Eurovision 2013: Bloc-voting and the Balkan blackout

“Oh, it’s all politics isn’t it? Everyone just votes for their neighbour”. Yeah, because most wars don’t start between neighbours do they?

So was the accepted logic that Western Europe have been and forever will be shafted by the infamous voting blocs. Now I will make a stand right here and say that I think they are misunderstood, and not nearly as malicious as people make out they are.

Eurovision 2013 Malmö logo banner

Geographical closeness and cultural closeness are tangled up. If the Greeks sing in Greek, who is going to understand (not only the language – understanding the words can nearly always aid your enjoyment) and enjoy it more than Cyprus – the only other Greek-language nation in Europe? It’s certainly simple enough to imagine a Cypriot getting more out of it than a Lithuanian, or a Spaniard or whatever.

koza mostra greece alcohol is free eurovisionSo it’s not simply neighbourhood voting. It’s just that nobody notices it when it doesn’t happen. The UK and Ireland – two of the biggest whingers about bloc voting – have a long career of trading points, but even that is fizzling out now. Portugal gave more points to Ukraine in the last 10 years than noted ally Spain, for example.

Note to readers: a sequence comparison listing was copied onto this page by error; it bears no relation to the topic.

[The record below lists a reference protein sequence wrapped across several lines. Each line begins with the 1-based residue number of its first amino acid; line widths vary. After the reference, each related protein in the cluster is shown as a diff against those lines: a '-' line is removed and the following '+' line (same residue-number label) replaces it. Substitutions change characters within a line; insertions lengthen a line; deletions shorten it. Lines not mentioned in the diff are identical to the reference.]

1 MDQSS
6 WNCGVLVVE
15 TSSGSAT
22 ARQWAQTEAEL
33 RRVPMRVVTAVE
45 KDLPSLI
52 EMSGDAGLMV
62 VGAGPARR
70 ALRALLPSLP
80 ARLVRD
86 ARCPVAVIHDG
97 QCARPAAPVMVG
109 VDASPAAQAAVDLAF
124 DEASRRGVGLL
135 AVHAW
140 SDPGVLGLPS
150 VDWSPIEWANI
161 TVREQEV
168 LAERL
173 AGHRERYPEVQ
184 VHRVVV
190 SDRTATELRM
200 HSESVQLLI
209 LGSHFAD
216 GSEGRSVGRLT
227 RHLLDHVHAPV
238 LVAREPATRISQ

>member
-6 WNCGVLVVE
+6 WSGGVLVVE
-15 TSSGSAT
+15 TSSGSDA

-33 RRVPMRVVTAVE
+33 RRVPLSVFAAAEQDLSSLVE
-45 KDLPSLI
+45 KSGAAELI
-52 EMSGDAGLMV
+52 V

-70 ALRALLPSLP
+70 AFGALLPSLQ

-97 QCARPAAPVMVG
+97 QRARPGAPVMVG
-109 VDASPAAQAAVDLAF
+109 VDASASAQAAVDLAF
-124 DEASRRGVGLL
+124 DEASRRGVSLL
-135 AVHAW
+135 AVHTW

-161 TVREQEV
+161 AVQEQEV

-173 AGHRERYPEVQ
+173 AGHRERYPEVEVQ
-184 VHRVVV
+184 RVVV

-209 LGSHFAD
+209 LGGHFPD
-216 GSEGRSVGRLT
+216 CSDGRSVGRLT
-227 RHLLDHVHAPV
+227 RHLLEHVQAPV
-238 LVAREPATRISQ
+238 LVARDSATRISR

I think one of the biggest cause-and-effect relationships in Eurovision is what happens when the nations performing (or qualifying) vary each year. Azerbaijan’s win had speculation that it was partly caused by Turkey not qualifying, squeezing the Muslim vote into a smaller pool. This year neither Bosnia & Herzegovina nor Turkey are in, could this give a boost to Farid?

Balkan blowout – everything must go

dina garipova russia what if eurovisionBut the results this year have been unique – they have entirely eliminated one of the biggest blocs. The former Yugoslav countries are ALL out. Slovenia, Croatia, Serbia, Montenegro, FYR Macedonia. Even further afield, with Cyprus, Bulgaria and Albania out too, only Romania and Greece survive from practically the whole Balkan Peninsula. Could the Balkan bloc vote be dumped wholesale on Greece and Romania?

It was a different story in the North. With only Latvia failing, 9/10 former Soviet states made it through. Scandinavia did even better, with 5/5 qualifiers. Could this blessing also be a curse? While blocs might focus on their favourite survivors in the final, the northern blocs are spoilt for choice. With several of these songs being favourites, could the resulting clash end in the bloc vote negating itself?

Saturday is going to be a results night that will be chewed over by Eurovision stats nerds for a long while to come. We are in uncharted waters here, guys…

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Filed under Eurovision, Malmö 2013, Music, Reviews

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